The 2021 United Nations Climate Change Conference, also known as COP26, has seen politicians from several countries make ambitious pledges to reduce greenhouse emissions.
Scores of world leaders signed a pledge to slash potent climate heating gas methane by 30% by 2030. Mayors from 1,049 cities have pledged to cut greenhouse emissions in half by 2030.
Notwithstanding, oil-based commodity prices have been rising sharply on their own and will continue to soar as the existence of this industry is threatened by ambitious plans at COP26 and a generalized movement away from fossil fuels.
Pump prices in the US have risen more than 40% during the past year, and natural gas prices are the highest in more than a decade. The UK is facing all-time high gasoline costs, the average price for gasoline having surpassed highs last seen in 2012, reaching 144.35 pence ($1.96) a liter.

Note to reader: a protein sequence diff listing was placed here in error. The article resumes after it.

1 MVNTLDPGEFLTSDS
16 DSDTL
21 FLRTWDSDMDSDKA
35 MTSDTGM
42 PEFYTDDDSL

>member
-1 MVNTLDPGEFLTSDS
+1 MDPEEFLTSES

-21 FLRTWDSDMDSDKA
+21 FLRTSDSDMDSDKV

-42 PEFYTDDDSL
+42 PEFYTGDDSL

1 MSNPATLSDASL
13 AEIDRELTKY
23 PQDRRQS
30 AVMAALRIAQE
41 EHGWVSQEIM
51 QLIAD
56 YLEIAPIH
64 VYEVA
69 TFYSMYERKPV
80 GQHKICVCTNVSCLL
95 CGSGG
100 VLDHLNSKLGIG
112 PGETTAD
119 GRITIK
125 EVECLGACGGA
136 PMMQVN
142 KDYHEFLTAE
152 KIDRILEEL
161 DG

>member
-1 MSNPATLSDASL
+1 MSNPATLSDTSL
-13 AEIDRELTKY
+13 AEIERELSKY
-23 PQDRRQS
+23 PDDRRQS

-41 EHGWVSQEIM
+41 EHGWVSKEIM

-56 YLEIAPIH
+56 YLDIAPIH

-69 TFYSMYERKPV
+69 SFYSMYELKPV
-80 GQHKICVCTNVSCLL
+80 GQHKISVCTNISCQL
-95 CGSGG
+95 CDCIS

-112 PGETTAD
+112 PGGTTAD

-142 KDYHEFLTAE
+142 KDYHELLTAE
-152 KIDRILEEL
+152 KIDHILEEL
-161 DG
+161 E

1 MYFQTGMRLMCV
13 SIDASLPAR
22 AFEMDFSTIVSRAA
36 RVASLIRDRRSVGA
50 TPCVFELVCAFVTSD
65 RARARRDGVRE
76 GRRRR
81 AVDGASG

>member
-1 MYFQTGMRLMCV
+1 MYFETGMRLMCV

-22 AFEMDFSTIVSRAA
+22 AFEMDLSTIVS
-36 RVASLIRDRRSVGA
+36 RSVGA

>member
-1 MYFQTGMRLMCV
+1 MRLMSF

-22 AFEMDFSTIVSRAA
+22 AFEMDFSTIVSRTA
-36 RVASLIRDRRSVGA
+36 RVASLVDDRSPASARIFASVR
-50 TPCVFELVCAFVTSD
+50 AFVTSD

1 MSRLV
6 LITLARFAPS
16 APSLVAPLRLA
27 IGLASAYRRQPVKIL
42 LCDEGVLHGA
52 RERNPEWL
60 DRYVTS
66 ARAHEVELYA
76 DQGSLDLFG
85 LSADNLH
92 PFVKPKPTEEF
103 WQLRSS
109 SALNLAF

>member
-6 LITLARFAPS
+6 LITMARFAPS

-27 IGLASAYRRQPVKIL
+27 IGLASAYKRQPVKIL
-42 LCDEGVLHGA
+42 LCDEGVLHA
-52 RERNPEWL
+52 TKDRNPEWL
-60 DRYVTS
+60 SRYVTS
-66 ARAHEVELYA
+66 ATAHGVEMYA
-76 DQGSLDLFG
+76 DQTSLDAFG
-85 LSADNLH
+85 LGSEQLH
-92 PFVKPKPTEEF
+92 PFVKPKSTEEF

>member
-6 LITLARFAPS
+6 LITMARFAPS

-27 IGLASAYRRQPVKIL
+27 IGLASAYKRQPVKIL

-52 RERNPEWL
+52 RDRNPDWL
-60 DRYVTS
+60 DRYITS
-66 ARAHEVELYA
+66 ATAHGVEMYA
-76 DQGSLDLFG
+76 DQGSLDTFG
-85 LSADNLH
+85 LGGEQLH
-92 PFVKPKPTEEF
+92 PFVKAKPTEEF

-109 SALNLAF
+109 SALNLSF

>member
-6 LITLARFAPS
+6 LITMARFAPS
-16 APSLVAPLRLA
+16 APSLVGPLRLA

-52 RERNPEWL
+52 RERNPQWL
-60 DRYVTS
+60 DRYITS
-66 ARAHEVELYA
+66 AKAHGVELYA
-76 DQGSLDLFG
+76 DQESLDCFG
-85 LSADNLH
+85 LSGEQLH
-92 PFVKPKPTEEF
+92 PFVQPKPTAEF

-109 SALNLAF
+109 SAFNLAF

In the short-to-medium term, experts expect oil-based commodity prices to remain high. One reason for these rising costs is the transition to green energy itself. It will become harder to get financing for new drilling projects, reducing the likely return in 10 or 20 years, by which time solar and wind energy will have become more mainstream.
If you are a commodities trader, you can expect the dynamics of supply and demand to mean that fewer new fossil fuel projects will mean that competition for any remaining stores will keep oil-based commodity prices high.